10.       Billing Rates – The MSA allocation is either prepared based on the usual and customary fee schedule or on the state’s worker’s compensation fee schedule, depending on the type of case. In the real world, doctors have the freedom to charge whatever rates they desire. It is important that the plaintiff attempt to negotiate with their providers for the lowest possible cost. This is easier said than done. With an MSA, the plaintiff essentially becomes a private payer for all Medicare covered treatment related to the accident until exhaustion. The MSA will not enjoy paying Medicare rates.

It should be noted that all of the above referenced guidelines come directly from the CMS memorandums relevant to worker’s compensation cases. Another helpful tool for administering MSA accounts is the, Worker’s Compensation Guidebook. To view the guide, use the following link:

http://www.cms.gov/Medicare/Coordination-of-Benefits-and-Recovery/Workers-Compensation-Medicare-Set-Aside-Arrangements/Downloads/March-29-2013-WCMSA-Reference-Guide-Version-13-copy.pdf

For liability cases, CMS has yet to issue a memorandum with guidelines for the administration of Liability MSA’s. Although it is perfectly “legal” for the plaintiff to self‐administer a liability MSA account, it can be a daunting task and create huge liability. If the plaintiff elects to self‐administer their account, they must have both the financial and medical administrative competency to do so. There are no “Medicare set aside police” monitoring set asides but if the MSA is improperly administered; it can lead to a loss of coverage for injury related Medicare covered services.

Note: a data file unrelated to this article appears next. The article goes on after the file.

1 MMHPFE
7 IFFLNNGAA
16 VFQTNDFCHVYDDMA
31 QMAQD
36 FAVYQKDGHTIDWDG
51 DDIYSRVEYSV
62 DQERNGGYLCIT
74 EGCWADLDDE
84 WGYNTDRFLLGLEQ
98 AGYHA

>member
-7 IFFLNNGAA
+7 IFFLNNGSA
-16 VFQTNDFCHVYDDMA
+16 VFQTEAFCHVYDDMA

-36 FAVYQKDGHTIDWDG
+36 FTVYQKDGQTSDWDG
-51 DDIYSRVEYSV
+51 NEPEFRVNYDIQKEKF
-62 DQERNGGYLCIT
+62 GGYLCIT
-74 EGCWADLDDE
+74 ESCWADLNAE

Attorneys should explain to their injury victim clients the intricacies of self-administration and let them make an informed decision before opting to self-administer. Professional administration is the recommended method to ensure full compliance with Medicare Secondary Payer requirements and to eliminate any possibility of the plaintiff ever losing their Medicare coverage. There is an additional cost for professional administration but with that cost, comes the peace of mind that Medicare coverage will not be jeopardized.

Synergy offers a Medicare set aside administration program through the use of a formal trust agreement with a corporate trustee and a separate professional Medicare set aside administrator. With a Medicare set aside Trust, the plaintiff has a professional trustee that has a fiduciary duty paired with a set aside Administrator, who handles managing the set aside funds and reporting to CMS. Administrative fees/expenses for administration of the MSA and/or attorney costs specifically associated with establishing the MSA cannot be charged to the set aside arrangement (Ref: 5/7/04 Memo).  Therefore, the professional administration costs must be paid for by the injury victim.

For all of your Medicare secondary payer compliance needs, please visit us at www.synergymsa.com or call us at 877-242-0022.